"The technology that was being provided for schools to use to help kids learn was disastrous. We were limited to word processing or 'Oregon Trail,' " he said of his early years in education. "The tools available for teachers now are what I wish I would have had my first year teaching."
Now, he's got BYOD (bring your own device) classrooms where students can use cell phones, iPods, tablets or laptops from home, as long as they've passed a course on how to use them appropriately. They have access to a few school computers, and Bedley has raised money or landed grants for big-ticket items, such as iPads, netbooks, a webcam and a desktop computer for the classroom.
"I know (my district) would want to provide the funds, they just don't have them," he said.
Like a lot of teachers, he relies on free tools, too. He first tried using Skype in 2009, when budget reductions cut back on arts education for his students. He connected his classroom with working artists in other parts of the country, so they could still had a chance to learn. Last year, his students Skyped with docents from Fort Meigs, a War of 1812 battlefield in Ohio.
When they revealed the armory, "the kids just gasped," he said. "Those kinds of moments just drive me to find more learning opportunities."
He's one of nearly 78,000 teachers using Skype in the classroom, the company reports.
Sometimes, yes, there are glitches, technical failures and lessons that don't go as planned. Often, he can just hop on Twitter to ask for help, and another teacher will offer up lessons from their own experiences.
"I take little steps to integrate technology," Bedley said. "I don't consider myself a techie at all."
He sees opportunities now
Exploring, risk-taking -- it's actually easier than it used to be, Bedley said. As his school shifts from its former curriculum to the Common Core standards, there's a lot of room for creativity and experimentation in teaching, he said.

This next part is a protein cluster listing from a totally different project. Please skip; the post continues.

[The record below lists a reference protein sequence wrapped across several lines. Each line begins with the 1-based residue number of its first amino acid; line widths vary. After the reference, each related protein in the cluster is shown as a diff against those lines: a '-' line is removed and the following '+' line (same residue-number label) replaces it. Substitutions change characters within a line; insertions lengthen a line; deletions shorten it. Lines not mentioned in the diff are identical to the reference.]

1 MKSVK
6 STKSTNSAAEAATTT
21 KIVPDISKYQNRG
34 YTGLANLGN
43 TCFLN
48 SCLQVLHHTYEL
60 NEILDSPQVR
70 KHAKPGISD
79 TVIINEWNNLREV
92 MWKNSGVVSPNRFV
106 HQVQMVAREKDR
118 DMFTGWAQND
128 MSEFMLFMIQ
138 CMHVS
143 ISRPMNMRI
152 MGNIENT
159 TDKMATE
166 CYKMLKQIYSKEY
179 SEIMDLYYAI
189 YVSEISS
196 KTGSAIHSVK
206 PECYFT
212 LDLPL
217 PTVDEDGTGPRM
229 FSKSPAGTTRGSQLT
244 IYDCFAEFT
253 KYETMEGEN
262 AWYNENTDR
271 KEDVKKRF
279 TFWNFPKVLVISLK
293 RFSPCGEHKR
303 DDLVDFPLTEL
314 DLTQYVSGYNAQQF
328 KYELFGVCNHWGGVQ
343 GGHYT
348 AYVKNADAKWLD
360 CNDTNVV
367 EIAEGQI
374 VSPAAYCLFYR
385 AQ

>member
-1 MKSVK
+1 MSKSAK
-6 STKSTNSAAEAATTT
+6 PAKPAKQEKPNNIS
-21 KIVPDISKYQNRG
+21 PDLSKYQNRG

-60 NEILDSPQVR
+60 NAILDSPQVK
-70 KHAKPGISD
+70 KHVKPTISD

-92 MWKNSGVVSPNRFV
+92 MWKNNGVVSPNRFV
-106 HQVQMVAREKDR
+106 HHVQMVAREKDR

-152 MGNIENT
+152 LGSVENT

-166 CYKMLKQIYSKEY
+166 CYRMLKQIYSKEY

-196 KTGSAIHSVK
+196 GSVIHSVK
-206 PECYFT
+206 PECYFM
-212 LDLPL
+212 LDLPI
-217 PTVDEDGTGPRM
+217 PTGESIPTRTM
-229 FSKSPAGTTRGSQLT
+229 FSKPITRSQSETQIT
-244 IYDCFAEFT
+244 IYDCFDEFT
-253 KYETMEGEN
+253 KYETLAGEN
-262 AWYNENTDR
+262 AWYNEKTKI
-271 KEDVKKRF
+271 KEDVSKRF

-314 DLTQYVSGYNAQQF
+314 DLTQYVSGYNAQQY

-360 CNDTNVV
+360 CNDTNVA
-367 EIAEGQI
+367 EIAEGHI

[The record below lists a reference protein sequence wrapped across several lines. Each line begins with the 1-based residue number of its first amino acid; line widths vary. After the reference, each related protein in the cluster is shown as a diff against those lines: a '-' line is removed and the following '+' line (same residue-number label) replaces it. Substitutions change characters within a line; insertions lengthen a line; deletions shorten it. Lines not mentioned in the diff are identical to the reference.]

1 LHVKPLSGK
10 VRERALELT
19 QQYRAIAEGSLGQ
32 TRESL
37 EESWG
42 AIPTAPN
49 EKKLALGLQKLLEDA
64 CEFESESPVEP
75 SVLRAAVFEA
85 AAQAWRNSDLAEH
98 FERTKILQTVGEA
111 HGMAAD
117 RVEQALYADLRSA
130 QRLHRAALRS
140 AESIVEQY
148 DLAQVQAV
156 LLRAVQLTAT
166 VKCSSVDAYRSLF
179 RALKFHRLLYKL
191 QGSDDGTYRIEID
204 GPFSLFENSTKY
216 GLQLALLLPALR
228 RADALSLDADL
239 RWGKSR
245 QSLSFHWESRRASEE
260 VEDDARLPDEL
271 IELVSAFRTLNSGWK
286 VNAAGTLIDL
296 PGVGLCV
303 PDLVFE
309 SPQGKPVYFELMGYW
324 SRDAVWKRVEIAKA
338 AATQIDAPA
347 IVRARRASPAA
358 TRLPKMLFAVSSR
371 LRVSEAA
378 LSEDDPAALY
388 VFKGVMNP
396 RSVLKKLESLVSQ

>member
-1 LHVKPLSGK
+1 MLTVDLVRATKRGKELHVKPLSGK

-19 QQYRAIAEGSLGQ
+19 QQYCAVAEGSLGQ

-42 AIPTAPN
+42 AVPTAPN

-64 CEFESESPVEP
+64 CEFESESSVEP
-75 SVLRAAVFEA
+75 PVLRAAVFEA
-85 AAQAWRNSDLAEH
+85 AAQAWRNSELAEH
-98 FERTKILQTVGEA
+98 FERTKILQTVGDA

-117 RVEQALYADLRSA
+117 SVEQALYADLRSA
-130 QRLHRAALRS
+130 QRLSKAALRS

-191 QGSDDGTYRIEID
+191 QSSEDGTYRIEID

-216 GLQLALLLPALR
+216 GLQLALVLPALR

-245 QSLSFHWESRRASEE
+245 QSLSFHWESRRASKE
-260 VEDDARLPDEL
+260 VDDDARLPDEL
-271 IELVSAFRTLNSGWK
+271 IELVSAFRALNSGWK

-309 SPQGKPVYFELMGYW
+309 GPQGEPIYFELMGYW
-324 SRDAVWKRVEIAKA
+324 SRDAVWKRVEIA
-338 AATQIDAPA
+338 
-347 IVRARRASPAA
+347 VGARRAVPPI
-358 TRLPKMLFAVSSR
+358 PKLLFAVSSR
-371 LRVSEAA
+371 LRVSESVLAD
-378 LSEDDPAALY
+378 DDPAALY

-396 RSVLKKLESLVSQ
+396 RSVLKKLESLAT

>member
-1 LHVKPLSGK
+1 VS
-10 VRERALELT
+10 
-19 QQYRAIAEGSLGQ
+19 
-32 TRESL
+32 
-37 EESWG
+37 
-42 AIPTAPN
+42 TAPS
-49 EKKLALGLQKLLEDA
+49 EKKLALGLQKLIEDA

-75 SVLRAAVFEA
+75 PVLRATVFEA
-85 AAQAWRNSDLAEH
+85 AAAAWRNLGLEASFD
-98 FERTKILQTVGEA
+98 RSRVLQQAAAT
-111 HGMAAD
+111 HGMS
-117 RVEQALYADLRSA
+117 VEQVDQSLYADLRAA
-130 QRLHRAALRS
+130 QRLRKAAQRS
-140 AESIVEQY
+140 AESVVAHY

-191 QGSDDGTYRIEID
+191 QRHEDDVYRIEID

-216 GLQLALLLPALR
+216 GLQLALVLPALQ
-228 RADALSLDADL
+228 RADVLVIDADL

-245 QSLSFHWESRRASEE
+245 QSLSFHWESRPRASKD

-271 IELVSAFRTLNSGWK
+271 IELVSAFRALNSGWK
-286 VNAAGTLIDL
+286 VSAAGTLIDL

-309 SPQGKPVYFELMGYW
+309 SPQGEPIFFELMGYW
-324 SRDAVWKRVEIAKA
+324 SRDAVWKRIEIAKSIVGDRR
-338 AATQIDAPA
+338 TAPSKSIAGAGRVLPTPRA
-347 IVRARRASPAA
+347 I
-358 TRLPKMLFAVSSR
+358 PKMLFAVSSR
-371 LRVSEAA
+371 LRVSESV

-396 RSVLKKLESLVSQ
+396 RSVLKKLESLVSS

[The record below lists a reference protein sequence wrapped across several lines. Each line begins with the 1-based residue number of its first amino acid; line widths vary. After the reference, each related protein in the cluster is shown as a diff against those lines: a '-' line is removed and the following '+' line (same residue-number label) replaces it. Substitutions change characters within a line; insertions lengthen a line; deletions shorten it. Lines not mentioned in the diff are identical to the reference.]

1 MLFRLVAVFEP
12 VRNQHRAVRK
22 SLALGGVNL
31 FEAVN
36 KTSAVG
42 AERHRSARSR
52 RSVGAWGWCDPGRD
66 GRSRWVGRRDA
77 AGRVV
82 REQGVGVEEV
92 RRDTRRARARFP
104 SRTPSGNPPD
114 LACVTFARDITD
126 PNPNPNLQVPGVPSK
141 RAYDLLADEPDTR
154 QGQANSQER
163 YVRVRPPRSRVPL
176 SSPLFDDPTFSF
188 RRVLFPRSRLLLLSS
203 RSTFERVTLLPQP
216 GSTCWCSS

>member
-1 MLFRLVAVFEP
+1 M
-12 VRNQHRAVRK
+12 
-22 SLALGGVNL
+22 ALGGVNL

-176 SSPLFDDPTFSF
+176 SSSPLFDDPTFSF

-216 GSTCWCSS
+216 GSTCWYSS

He teaches science, writing and history, and he'll make sure the material is covered, but he likes to give students options to show what they've learned. When they studied the body's organ systems, students could take a traditional test, or create an infographic using Piktochart software, or record a lesson for another student. They had to share everything they knew about, say, the nervous system. Some students spoke for 10 minutes, and sometimes recalled facts Bedley said even he couldn't remember.
"A lot of it aligns with how they best learn -- they learned way above and beyond," Bedley said. "They felt like they were experts."
He works outside his classtime, too. With his brother, he hosts an online talk show dedicated to education innovation, the Bedley Bros. #EdChat Show. A couple of years ago, he created the Technology Applied Science Fair, a souped-up science fair that asks kids to identify problems and solve them.
Since it launched, it has expanded from his school to 10. One student designed a social network for charities in India to share extra resources. Another couple of students, "great kids who always forget their glasses," created a program that would automatically adjust computer screens so they could read, no matter what.
"It's all on my own. If you look at the innovations going on, it's teacher-driven activities," Bedley said. "I love that there are some incredible educators out there, teachers and principals taking the lead rather than letting people outside of education define what we do.
"I really, honestly believe we're in a time that's going to redefine education."